Sandalwood is a class of woods from trees in the genus Santalum. The woods are heavy, yellow, and fine-grained, and unlike many other aromatic woods, they retain their fragrance for decades. Colonization and sea trade in 18th & 19th centauries has introduced several species of sandalwood from Pacific and Oceania to the Sandalwood trade. It’s being used in Asian civilizations since reported history. Thus been a major exports out of Southern India. The Indian Sandalwood (Santalum album) is the well known commodity, which is also found in Nepal, Bangladesh, Pakistan, Sri Lanka, Australia, Indonesia, Hawaii, and other Pacific Islands.
The formation of heartwood is best between 600-900m, with an annual rainfall of 850-1200mm. A comparatively cool climate, moderate rainfall and sunshine are the ideal conditions for the development of the heartwood. It can grown in different types of soils like sandy, clay red soils, laterite loam and black cotton soils. Indian Sandalwood is also found native in Sri Lanka. Earlier stages of discovery shows these native trees being found in area like Beragala, Diyaluma in a cold climate. However native trees being later found in intermediate/dry zones as well.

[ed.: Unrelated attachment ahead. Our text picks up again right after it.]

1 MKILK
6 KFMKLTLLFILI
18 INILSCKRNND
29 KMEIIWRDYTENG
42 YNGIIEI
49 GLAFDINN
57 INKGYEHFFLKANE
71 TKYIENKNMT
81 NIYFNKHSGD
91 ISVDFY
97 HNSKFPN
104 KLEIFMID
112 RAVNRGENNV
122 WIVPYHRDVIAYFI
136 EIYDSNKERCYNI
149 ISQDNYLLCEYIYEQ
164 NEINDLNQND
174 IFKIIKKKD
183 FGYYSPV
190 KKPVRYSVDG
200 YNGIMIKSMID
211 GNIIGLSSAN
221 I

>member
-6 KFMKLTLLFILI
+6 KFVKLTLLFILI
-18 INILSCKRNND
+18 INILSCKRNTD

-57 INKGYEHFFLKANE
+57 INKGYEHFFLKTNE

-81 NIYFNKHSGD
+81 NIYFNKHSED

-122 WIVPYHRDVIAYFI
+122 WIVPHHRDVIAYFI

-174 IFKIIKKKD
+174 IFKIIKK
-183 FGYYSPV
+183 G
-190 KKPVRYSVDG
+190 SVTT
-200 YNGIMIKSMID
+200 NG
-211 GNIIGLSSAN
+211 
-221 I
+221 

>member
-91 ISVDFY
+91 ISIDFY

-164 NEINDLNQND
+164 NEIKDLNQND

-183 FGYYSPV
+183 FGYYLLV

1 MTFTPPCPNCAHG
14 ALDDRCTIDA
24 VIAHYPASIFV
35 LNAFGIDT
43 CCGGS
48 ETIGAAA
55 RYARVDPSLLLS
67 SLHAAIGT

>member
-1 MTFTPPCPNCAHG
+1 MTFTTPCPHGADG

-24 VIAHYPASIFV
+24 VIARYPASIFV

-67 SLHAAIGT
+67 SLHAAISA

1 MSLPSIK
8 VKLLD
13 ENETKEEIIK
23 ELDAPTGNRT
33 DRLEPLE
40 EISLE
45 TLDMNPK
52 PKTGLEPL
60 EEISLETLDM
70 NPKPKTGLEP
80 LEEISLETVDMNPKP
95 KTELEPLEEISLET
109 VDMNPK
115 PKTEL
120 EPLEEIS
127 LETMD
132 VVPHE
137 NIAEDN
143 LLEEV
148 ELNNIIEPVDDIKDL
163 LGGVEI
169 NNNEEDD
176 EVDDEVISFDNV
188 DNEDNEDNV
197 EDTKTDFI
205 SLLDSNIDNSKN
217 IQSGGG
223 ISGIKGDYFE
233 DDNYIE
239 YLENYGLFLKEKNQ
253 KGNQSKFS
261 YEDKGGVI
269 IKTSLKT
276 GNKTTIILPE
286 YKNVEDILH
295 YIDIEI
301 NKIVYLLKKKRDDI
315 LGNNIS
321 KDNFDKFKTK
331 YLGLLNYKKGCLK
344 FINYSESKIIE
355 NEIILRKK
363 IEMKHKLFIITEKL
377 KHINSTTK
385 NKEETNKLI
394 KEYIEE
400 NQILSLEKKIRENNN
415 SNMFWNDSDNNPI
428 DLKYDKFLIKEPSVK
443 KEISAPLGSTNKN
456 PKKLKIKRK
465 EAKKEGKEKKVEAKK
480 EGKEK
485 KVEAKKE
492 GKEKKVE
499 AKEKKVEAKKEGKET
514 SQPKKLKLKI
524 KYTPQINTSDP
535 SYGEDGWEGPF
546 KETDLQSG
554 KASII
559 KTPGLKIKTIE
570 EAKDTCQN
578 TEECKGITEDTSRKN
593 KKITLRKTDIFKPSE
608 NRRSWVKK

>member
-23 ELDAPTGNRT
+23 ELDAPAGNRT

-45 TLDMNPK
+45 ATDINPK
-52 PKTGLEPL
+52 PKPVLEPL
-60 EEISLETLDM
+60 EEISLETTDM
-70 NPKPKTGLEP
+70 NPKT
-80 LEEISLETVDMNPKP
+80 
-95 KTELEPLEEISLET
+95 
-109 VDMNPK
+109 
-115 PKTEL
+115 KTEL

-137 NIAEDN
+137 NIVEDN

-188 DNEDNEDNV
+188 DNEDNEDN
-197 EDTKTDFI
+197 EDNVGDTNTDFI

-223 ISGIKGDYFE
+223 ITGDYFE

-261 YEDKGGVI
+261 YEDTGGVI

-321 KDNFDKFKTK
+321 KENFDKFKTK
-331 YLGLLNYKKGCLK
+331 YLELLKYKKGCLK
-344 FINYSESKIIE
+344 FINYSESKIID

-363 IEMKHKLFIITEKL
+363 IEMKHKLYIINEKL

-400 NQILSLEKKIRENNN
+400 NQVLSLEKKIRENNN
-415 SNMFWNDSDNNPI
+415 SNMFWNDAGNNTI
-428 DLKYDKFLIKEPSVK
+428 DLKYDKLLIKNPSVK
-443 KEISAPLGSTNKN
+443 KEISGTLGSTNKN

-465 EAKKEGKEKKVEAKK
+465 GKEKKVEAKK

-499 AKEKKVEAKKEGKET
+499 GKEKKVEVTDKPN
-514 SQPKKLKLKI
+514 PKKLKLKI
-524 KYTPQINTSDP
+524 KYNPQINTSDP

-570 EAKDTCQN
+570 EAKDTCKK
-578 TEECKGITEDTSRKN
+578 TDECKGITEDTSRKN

Use of Sandalwood
Both wood and oil are used in incense, perfumes and in medicine. Sandalwood being closely grained and amicable to carving, the wood is suitable for making idols and boxes of exquisite beauty. Major portion of the sandal wood oil is produced by steam distillation of the pulverized heart wood and root. Essential oil distilled is used in cosmetics as a fragrant and a natural fixative. Traditionally East Asian countries (China, Taiwan and Japan) are the largest consumer of these products. Annually 5000 – 6500 tons of Sandalwood is used globally for the above purpose.